Renault Clio Turbo tested | TopCar

20 May 2015 | Author: | Comments Off on Renault Clio Turbo tested | TopCar

Renault Clio

Turbo tested

September 12, 2013

It#8217;s no secret that Kia’s Rio was a 2012 South African Car of the Year finalist and (until now) topCar’s best buy in its segment, while Volkswagen’s much loved Polo continues to lead the local sales race by some margin. But with the introduction of the new Clio 4, Renault has a serious contender in this competitive sector of the hatch market. My first introduction to the new Clio was at its global preview at last year’s Paris Auto Salon.

I recall the feeling of bemusement I felt over the fanfare created by the world press who flocked around the car before crowning it the Best Production Car of the 2012 Paris show, and later voting it as a finalist for the European Car of the Year title for 2013 . The Clio also finished in the Top 3 finalists for the Most Beautiful Car of 2012 a ward as well as being a finalist in the 2013 World Design Car of the Year.

Granted, the Paris Auto Salon is naturally a French affair so one could expect some support for the home brand, especially with the likes of Citroën and Peugeot recording heavy losses at the time due to the European economic crisis.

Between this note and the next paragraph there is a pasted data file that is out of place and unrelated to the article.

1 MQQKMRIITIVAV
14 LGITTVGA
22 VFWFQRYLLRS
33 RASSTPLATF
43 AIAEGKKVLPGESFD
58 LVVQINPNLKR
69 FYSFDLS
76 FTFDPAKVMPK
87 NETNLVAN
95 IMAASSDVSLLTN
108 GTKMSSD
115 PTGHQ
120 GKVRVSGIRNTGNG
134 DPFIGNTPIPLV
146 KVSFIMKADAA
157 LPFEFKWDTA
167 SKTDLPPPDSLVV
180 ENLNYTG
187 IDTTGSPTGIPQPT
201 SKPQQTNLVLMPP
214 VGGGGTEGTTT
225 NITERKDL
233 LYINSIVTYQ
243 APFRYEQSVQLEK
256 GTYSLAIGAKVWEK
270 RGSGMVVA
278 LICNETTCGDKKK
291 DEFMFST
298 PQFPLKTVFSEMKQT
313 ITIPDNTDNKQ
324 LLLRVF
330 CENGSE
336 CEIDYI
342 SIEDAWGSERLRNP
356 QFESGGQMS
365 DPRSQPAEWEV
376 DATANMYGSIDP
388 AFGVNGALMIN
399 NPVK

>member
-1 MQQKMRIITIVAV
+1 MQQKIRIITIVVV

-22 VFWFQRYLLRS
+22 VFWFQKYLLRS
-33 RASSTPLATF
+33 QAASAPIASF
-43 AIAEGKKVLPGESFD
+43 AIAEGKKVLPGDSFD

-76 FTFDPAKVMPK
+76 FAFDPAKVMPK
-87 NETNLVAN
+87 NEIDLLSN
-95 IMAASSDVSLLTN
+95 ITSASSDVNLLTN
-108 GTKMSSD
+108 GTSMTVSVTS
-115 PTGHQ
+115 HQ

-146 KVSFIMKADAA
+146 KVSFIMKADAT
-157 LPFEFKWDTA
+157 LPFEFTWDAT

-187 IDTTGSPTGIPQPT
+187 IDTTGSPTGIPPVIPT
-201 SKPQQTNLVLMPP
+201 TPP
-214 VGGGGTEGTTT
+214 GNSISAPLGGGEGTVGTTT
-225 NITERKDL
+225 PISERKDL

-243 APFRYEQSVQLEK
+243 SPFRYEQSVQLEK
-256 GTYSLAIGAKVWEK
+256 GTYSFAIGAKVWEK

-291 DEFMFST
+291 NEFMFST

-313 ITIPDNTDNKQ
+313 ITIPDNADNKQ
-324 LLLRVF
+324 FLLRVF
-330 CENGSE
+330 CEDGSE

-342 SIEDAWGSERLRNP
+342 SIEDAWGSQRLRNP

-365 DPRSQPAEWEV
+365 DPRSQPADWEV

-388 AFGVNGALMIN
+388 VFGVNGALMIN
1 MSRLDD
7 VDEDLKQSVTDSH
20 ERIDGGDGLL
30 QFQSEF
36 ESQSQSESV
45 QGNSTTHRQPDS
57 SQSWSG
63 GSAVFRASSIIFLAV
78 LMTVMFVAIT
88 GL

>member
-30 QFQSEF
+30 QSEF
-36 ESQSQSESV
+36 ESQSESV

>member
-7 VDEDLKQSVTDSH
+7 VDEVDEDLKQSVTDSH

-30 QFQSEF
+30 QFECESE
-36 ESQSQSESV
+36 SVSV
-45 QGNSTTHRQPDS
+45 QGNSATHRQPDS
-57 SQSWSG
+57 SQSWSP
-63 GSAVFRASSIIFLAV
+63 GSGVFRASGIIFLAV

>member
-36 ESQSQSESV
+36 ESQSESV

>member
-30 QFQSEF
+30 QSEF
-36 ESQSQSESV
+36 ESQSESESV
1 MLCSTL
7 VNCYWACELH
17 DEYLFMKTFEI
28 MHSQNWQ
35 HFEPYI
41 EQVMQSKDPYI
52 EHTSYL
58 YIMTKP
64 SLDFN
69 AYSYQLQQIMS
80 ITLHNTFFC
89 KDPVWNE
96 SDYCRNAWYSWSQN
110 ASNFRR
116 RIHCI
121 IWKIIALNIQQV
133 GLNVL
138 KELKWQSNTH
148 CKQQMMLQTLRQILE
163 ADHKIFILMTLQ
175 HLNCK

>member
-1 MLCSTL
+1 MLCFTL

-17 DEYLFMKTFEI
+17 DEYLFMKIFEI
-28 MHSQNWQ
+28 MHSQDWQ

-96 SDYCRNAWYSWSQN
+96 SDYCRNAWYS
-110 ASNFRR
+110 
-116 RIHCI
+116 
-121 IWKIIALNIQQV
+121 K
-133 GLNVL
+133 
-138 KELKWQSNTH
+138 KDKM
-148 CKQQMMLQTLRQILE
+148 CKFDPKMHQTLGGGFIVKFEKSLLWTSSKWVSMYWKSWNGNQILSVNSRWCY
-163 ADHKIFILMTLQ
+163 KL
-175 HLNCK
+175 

But one had to wonder what the fuss was all about, what with bigger, more elaborate reveals on the day like the new Range Rover, Jaguar’s F-type and McLaren’s P1 for example. I was intrigued and made a point of getting behind the wheel of the new Clio both at its Highveld launch and more recently in Cape Town, to see how it fared at altitude and sea level – and, more importantly against, our clock.

After dismissing it under display stand spotlights, the Clio’s bold, botoxed forms grew on me the more time I spent with it. At the show, Renault’s Design Director Laurens van den Acker remarked that the design was ‘… so gorgeous that it makes you want to eat it’. Mmm, easy on there Laurens: I wasn’t quite as hungry on that occasion. For me, the car is appealing but not as tasty as last year’s Renault DeZir concept car upon which Clio 4’s design cues were inspired.

Styling is largely subjective though, and most agree that the new Clio 4 is not as sporty as the Ford Fiesta or the more masculine Rio, or even as understated as the Polo. But it is far more fashionable and eye-catching than most of its current Japanese and Korean rivals.